LawsonGuru Blog

Thought-Provoking Commentary for the Lawson Software Community

More Bandwidth ≠ Greater Productivity


Business Week published an article, “Ten Penny-Pinching Ideas for 2008” (http://www.businessweek.com/technology/content/nov2007/tc20071120_184990.htm) which got my attention.  No, it wasn’t the sarcastic reference to “the best ways to soak your overpriced tech consultants for free advice” in the opening teaser.

It was my disagreement with # 1 (and how does this qualify as a “penny-pinching idea”??):

1. Increase your network bandwith.

Faster is better. Just ask Laurie. She found that the faster she could enter an invoice, print a check, or record a customer order, the faster she could get on to the next productive task. ”

Getting off to a bad start, the author mispelled “bandwidth”.   But my disagreement is that faster network bandwidth will help Laurie print a check or enter an invoice.   Now, I know a lot of Lauries, and not one of them would become more productive by simply installing a larger pipe. 

A better UI, or leaner, less buggy, code perhaps.  Maybe some more training.   But I seriously doubt more bandwidth equals greater productivity.  Organizations already overspend on bandwidth and network infrastructure.   Yep, it sure is great to have that new OC-3 at work so we can pull down all those YouTube videos, junk emails, and bloated crapware.  

 

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2 responses to “More Bandwidth ≠ Greater Productivity

  1. Eric 2 November 21, 2007 at 9:43 pm

    First of all, adding Band width costs money.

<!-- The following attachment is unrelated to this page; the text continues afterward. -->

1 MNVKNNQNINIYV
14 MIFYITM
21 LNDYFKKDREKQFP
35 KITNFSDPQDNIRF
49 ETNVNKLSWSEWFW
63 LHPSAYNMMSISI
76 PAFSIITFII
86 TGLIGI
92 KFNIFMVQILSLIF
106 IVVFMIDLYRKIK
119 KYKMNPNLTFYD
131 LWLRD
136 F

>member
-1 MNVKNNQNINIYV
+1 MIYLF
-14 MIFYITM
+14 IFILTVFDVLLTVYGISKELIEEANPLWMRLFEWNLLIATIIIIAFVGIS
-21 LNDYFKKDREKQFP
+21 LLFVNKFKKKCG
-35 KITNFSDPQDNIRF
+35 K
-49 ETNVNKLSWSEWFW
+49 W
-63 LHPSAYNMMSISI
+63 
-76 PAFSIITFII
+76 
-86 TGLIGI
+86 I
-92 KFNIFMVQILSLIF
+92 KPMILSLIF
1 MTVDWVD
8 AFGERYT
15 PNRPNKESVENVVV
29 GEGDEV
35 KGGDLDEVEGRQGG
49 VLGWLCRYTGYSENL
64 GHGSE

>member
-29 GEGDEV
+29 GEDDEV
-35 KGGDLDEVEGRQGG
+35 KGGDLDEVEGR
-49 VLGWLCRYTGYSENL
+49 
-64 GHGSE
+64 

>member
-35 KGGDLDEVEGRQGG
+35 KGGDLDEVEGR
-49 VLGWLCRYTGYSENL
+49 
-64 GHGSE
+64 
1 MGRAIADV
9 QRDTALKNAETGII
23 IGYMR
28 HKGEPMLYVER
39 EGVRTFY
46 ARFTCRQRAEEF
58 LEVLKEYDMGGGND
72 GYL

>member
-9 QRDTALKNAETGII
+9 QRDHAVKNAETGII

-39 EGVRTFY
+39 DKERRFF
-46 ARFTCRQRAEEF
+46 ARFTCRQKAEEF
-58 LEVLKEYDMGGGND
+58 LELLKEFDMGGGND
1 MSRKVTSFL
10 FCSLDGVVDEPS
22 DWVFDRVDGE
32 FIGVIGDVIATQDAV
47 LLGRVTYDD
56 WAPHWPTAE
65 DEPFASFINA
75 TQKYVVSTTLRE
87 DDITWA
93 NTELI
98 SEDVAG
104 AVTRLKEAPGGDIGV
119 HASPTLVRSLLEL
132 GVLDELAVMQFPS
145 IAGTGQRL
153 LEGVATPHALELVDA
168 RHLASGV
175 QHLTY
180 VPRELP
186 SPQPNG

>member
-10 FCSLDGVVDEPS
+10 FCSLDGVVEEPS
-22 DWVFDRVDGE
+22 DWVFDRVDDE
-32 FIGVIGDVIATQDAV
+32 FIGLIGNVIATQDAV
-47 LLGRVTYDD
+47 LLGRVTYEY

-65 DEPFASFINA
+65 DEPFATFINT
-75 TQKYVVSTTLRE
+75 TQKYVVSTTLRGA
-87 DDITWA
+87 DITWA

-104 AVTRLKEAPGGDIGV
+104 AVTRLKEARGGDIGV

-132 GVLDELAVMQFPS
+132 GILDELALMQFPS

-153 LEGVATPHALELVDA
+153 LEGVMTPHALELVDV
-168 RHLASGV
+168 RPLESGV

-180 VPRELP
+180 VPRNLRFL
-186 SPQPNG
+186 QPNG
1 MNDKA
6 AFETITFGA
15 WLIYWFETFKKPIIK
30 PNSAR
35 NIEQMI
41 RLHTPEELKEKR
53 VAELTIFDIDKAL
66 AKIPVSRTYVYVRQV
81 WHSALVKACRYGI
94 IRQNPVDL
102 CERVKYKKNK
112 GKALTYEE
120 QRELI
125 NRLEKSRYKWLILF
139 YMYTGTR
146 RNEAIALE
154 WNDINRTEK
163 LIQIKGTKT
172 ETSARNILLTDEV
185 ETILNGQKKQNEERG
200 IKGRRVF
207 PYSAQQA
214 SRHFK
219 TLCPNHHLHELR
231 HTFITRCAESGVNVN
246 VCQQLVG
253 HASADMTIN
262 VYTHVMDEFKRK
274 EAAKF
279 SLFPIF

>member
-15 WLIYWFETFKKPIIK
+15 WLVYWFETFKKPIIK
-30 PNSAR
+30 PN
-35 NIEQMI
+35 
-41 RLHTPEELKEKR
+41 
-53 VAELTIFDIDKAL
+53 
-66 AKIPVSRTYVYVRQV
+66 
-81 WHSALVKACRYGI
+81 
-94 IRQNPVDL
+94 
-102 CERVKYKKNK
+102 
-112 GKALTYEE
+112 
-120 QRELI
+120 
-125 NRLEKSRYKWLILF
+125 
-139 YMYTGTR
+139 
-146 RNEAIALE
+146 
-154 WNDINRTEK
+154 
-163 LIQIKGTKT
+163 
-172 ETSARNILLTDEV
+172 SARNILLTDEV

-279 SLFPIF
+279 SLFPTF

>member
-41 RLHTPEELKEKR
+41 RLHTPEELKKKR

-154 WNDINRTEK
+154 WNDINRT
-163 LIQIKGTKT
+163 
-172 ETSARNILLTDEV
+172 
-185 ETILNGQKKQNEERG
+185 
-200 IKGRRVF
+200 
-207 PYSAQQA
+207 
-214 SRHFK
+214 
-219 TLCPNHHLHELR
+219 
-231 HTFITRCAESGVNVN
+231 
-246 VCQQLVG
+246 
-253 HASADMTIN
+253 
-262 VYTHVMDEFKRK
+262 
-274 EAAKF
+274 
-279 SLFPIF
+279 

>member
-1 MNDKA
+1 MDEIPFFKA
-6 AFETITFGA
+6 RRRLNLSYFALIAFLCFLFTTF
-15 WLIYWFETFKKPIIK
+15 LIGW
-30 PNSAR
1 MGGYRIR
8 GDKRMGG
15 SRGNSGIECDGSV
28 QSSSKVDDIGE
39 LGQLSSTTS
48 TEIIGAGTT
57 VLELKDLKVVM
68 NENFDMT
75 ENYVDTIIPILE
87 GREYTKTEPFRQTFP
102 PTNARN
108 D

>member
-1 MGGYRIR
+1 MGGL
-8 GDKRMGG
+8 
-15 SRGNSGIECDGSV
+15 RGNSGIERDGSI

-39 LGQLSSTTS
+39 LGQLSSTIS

Unless “Laurie” is using an on-line payment service (like on-line banking), make the internet connection faster does not = doing things faster.

    This is an example of of “10”. The author needed 10 things to say, so…

    A better example would have been locking down work PCs to Work software only. That way, you don’t spend time ‘fixing” pcs thats infected!

  2. Frito December 14, 2007 at 3:35 pm

    I agree that the only real way to improve productivity is to isolate those key functions and streamline them. Today, with the advent of web standards and AJAX, it is much easier to reduce clicks, perform real-time database checks, and quickly update page information based on the context without EVER submitting the form. In the web world, ERP vendors are still stuck in the classic “request/response” world where every thing needs to go back to the server as one big transaction. Web 2.0 technologies are breaking that barrier w/ almost “Client” like capabilities. The less forms/submits the user is producing the less bandwidth, server processing, and whole page UI displaying needs to occur.

    Bottom line – there is TREMENDOUS opportunity to re-engineer key processes/pages if you can stop looking at everything being a nail.

    Another important point is that the “designers” of these functions MUST have a deep understanding of the particular user and how they operate. They should try sitting behind the desk and operating as they do for even one hour. I think then you will start seeing innovation… throw a programmer in there too!

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